Tuesday, July 5, 2011


These past two weeks have been a wonderful blur. I had hoped to post more often up until now, but my internet connectivity was very limited until I arrived in Spain, and then my time was very limited until I arrived in Cambridge.

I've been surprised, though, by how much my travels have become a spiritual journey. I had expected to go through Europe as a tourist, visiting sites for writing inspiration, and working on stories and settings as I went. This all happened, but the vast majority of my time feels like it was spent in missionary work.
In Ireland, for example: on the flight across the Atlantic, the gentleman sitting next to me (a Puerto Rican living in Ireland) and I had a long discussion about education reform, politics, and the Gospel. We discussed his questions about the Gospel, and about religion in general, and I was able to invite him to learn more about the Church as a way of answering those questions.

This was NOT an isolated experience. On the train through Switzerland, a Swiss-American young lady found out I was a member of the LDS Church and proceeded to ask me a lot of questions that she'd wanted to ask before, but hadn't had a chance. Again, I was able to invite her to learn more. Similarly, in Ireland, on my bus tour of Northern Ireland, I made two good friends – Steve and Laura; Laura had seen and really liked the Book of Mormon musical, and had lots of questions for me about that. We discussed them for three or four hours while clambering over Giant's Causeway, culminating in her asking for and me offering (essentially simultaneously – it was a neat experience) a copy of the Book of Mormon. Steve was interested in one as well.

It was amazing to me: in all of these conversations, I was just put in a place where I could answer questions people already have. I didn't have to push any points on people, or make things uncomfortable – just in the course of talking, the Gospel came up and I was able to explain what I believe and, sometimes, bear testimony of it.
There were less dramatic opportunities as well – a young woman from Amsterdam at the Alhambra; a Swedish girl in France, an elderly Cuban gentleman and a young Thai woman in Cordoba, a girl from Yale here at Cambridge. That last one may not have been good – I'm supposed to be very tight-lipped about the church here, but a discussion of philosophy and the Book of Mormon musical got away from me and turned into an explanation of doctrine and testimony of it.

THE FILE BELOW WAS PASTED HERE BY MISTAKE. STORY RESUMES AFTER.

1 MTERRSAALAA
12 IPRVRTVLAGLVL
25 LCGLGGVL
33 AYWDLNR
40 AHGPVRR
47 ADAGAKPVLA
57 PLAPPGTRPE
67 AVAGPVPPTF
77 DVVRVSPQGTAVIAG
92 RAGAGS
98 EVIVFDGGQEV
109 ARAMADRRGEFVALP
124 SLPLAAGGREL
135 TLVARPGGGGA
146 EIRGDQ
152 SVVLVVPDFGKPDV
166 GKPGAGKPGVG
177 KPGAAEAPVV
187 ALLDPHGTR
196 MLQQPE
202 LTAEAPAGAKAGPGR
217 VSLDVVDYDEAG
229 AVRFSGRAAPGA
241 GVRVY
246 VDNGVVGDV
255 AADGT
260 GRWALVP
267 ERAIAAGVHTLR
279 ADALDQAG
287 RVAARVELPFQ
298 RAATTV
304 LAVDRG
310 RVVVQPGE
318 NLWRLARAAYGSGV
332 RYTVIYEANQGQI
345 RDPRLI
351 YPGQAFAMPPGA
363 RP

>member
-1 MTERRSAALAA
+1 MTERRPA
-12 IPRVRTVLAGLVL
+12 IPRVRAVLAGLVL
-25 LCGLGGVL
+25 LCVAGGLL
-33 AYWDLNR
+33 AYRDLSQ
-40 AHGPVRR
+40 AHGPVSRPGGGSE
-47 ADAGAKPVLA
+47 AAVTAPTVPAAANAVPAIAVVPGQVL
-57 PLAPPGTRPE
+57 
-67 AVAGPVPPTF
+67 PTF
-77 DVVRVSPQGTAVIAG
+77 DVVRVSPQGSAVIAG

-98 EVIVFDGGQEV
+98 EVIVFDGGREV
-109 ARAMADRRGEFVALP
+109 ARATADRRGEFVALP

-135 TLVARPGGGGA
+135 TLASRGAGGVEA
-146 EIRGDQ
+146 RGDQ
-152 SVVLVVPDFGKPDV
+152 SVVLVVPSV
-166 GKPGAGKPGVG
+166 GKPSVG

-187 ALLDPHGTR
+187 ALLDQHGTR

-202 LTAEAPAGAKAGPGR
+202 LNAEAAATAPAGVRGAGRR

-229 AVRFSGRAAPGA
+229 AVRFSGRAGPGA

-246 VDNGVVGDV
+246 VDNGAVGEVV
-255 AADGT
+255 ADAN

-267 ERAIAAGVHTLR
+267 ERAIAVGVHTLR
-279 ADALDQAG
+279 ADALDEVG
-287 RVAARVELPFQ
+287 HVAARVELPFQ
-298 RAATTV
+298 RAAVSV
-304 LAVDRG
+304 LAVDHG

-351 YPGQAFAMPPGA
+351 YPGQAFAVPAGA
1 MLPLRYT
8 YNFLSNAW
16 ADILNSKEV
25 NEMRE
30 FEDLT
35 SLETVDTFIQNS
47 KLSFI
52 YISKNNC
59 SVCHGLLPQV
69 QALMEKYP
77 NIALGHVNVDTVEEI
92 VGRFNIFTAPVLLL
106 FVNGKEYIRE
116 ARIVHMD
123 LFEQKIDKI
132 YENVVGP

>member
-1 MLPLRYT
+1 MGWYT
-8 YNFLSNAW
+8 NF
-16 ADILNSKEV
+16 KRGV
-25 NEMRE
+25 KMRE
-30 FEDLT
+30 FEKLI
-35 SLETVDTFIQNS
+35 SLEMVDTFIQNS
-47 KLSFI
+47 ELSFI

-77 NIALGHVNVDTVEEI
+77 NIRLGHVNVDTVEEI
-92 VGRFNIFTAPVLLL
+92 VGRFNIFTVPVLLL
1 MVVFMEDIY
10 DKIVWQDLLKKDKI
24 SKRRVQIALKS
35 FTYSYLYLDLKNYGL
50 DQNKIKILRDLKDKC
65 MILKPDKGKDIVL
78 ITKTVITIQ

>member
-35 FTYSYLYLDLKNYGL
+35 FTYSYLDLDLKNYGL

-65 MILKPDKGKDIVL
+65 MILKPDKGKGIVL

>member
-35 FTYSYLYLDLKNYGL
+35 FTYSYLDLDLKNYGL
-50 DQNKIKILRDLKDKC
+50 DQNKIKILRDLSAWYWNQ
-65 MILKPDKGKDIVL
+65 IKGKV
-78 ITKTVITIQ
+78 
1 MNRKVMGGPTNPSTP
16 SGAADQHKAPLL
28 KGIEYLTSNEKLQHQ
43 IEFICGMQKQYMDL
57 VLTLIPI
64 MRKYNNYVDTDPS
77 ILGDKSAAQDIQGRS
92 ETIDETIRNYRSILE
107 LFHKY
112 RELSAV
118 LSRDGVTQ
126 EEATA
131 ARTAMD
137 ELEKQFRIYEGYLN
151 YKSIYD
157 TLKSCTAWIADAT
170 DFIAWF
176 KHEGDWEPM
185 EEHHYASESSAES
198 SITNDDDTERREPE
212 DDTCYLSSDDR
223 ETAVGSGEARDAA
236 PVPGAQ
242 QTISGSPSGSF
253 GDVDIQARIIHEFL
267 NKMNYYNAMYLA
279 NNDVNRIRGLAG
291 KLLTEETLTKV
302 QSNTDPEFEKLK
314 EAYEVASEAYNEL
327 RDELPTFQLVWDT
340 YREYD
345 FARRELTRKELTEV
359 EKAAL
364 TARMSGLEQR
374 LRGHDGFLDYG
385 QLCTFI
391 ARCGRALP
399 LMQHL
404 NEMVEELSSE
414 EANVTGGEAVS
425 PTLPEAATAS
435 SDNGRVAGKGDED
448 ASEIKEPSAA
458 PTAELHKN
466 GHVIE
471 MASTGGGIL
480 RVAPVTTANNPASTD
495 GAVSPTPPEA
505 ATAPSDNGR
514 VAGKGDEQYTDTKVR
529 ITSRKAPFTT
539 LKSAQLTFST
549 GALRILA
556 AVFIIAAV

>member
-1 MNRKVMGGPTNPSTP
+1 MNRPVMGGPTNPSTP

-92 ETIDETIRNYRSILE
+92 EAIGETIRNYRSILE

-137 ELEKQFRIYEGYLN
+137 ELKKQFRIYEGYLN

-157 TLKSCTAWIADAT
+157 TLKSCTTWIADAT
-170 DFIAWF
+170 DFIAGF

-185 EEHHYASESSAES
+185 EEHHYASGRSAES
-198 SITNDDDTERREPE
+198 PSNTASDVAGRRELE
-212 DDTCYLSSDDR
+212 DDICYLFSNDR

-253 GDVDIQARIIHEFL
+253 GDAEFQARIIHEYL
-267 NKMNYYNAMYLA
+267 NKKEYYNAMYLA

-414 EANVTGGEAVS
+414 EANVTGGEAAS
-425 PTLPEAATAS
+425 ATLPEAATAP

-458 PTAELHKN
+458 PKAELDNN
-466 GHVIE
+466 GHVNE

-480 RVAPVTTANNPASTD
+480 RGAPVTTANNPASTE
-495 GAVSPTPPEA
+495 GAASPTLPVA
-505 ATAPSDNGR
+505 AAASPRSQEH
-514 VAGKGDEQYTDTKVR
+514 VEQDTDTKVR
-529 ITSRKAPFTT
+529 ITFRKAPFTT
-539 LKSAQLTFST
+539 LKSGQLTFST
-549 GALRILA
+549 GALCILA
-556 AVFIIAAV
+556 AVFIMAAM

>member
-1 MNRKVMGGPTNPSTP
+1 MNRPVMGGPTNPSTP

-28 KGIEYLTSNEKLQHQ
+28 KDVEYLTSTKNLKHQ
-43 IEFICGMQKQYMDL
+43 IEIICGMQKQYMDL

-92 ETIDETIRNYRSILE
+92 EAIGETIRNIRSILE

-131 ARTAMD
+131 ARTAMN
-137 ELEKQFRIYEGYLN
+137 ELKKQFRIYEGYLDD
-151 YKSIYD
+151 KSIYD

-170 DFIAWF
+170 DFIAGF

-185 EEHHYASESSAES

Anyway, there has been a lot more to this trip than the tourism. Incidentally, that research tourism has been far more effective than I expected as well: when I've needed specific information, I've gotten it quickly and enjoyably. But it feels like the travel between, and meeting new people and sharing the Gospel and making new friends has been my primary purpose in all of this.

Which brings me to Cambridge. I am having a lot of success here and in general in moving forward along my career goals. Today, for example, I found another individual who shares my enthusiasm for education reform; we had a long and enjoyable discussion about it over breakfast, and we may collaborate on setting up a charter school in China. I was given, in a very short period, a novel to write, and far more importantly, WHY I am to write novels. (For details on that, see a future post.)

Similarly, my plans with my friend Jeffery got a boost in Ireland when I was blessed, very specifically, to be up ridiculously early in an attempt to catch a bus that didn't exist. That attempt, however, caused be to bump in to Akinbode, who was in a similar situation; our meeting developed over breakfast and a few hours' discussion into a future business partnership in an import/export business I am currently trying to develop. Akinbode has the contacts in West Africa I lack; I have the contacts in America he lacks. It was a great example to me of the Lord taking care of me.

This entire trip, in fact, has been that way. I have felt the Lord at my shoulder, directing me in the ways He would have me go. It has been a spiritual journey, and one for which I am truly grateful.

PS - Due to some internet constraints even here, I will wait to upload photos until later this evening.


  1. Wow Brett, it sounds like you are having quite the experience! I'd like to hear more about your adventures before arriving at Cambridge. Glad to know that is all going well likewise. There is something about those grounds... which college are you staying at? I remember talking to one guy in about my field study project in Ghana and having him get excited about some of the things I am into and it just felt so good- a place where people actually care!?

    I look forward to the next post on why you are writing a novel. Really, really excited about that actually. You have, what, eight weeks?


  2. Thanks! It IS pretty amazing here. My apartment is actually not in one of the colleges, though - I'm further south, closer to my advisor's office and Homerton college. And yeah! It's been great to find a community of people with similar interests. I was a little worried about snobbery, but I haven't experienced any of that really - it's a genuinely interested community of similarly curious people. It's great!

    TO be honest, I only will have four weeks to write the first draft of this thing, so it will be like Nanowrimo for me. Even so, that won't be too bad - that works out to 2000-6000 words a day, when you work all of the other coursework in.

    Hey, but India looks fantastic as well! And your photography is amazing - I was just looking at your Amristar post. How is the cultural acclimatization in India coming along as compared with Ghana? Easier? More difficult? Different in particular ways?